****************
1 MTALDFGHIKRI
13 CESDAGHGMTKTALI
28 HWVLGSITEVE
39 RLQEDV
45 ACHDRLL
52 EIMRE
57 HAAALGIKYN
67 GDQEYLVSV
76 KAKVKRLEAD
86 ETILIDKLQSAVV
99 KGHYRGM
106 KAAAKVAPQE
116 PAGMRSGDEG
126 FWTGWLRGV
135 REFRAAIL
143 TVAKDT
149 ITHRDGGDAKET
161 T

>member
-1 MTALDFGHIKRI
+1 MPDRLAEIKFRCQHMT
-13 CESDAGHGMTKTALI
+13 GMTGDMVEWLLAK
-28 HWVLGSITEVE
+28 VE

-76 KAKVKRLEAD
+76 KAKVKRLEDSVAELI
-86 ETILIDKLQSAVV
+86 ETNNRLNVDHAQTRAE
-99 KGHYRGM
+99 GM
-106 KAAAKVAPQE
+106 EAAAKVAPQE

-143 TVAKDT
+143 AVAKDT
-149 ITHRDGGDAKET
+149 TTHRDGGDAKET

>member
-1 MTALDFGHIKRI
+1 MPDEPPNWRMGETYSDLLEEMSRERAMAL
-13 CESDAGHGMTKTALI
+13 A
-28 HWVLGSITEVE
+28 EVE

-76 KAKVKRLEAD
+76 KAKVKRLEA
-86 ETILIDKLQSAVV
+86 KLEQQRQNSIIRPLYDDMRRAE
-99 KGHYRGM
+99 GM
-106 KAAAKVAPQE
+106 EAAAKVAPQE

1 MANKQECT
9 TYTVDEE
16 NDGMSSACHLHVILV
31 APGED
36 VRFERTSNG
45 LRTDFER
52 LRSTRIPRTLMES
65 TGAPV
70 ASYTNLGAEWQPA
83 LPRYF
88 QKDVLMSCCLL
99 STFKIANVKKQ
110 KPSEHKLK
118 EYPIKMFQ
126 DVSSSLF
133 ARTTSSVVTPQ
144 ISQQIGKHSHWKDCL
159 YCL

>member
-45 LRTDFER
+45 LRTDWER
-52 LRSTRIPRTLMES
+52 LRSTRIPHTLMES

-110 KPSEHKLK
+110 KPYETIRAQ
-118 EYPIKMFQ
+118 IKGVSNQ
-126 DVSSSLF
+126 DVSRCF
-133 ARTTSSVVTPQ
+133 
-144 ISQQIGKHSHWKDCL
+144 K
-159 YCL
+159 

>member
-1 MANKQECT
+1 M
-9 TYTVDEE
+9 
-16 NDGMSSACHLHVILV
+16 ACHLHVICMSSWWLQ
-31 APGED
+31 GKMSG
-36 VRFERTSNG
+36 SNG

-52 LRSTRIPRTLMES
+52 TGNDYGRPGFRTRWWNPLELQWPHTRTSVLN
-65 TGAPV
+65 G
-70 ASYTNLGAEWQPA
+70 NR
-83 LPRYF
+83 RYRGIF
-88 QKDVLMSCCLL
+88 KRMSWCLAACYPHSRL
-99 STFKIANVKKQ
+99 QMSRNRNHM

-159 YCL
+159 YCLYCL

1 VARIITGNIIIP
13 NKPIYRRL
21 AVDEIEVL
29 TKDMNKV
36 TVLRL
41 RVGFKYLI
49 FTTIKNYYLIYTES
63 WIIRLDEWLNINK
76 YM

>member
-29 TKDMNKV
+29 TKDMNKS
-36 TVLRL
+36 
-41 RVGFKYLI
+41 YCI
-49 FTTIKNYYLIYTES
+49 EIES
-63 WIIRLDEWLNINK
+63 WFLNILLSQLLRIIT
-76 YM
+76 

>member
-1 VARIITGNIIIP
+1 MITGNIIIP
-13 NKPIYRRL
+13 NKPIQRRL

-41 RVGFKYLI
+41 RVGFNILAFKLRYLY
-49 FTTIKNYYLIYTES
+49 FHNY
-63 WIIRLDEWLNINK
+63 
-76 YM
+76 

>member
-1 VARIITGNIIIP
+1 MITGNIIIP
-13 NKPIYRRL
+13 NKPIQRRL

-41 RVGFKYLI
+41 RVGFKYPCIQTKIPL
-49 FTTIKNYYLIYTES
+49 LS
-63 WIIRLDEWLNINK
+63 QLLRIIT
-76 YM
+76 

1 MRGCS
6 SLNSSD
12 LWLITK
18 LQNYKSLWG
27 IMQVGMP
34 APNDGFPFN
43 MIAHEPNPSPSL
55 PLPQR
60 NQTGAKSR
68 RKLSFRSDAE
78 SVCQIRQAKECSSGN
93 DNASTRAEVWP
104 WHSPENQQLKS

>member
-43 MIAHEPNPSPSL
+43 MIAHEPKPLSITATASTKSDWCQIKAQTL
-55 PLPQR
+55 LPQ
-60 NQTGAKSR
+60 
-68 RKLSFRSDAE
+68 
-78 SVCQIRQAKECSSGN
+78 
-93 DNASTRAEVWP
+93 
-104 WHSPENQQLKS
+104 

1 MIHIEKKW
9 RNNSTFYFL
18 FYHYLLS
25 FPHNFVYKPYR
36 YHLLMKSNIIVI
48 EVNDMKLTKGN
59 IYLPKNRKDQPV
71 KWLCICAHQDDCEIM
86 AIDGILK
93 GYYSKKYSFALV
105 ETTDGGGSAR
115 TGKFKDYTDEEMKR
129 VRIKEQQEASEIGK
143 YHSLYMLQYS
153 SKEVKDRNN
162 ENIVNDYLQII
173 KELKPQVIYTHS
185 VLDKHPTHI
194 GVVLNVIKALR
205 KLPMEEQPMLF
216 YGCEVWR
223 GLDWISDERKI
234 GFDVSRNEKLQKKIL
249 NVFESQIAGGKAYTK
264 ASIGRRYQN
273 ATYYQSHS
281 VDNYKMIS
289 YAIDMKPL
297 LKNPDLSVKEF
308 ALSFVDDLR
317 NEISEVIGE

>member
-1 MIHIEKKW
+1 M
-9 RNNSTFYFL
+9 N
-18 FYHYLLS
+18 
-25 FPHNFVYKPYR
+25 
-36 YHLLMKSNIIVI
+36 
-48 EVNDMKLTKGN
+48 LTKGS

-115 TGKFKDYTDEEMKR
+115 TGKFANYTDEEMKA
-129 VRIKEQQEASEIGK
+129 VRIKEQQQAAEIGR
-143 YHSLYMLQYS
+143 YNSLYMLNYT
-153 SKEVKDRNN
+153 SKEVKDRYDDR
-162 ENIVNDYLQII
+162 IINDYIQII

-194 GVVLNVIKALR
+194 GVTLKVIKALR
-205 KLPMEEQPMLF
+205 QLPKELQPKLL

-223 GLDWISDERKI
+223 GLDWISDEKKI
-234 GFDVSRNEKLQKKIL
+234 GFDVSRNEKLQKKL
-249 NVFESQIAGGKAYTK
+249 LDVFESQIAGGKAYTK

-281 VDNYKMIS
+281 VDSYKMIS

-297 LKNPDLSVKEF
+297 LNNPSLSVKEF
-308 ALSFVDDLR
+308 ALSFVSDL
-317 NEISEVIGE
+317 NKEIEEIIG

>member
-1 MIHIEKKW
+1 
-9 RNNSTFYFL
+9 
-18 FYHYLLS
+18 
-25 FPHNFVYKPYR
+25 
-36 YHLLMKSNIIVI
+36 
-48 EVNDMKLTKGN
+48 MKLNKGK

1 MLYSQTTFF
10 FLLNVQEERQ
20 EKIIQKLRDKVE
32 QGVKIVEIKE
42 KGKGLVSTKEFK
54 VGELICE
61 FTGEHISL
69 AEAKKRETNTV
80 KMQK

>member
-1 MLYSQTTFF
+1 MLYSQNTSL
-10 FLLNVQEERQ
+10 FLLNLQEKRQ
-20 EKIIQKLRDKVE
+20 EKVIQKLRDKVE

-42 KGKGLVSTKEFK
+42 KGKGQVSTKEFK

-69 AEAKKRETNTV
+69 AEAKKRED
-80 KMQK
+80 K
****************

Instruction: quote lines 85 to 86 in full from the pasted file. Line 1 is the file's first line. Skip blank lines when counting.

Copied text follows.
+144 K
-159 YCL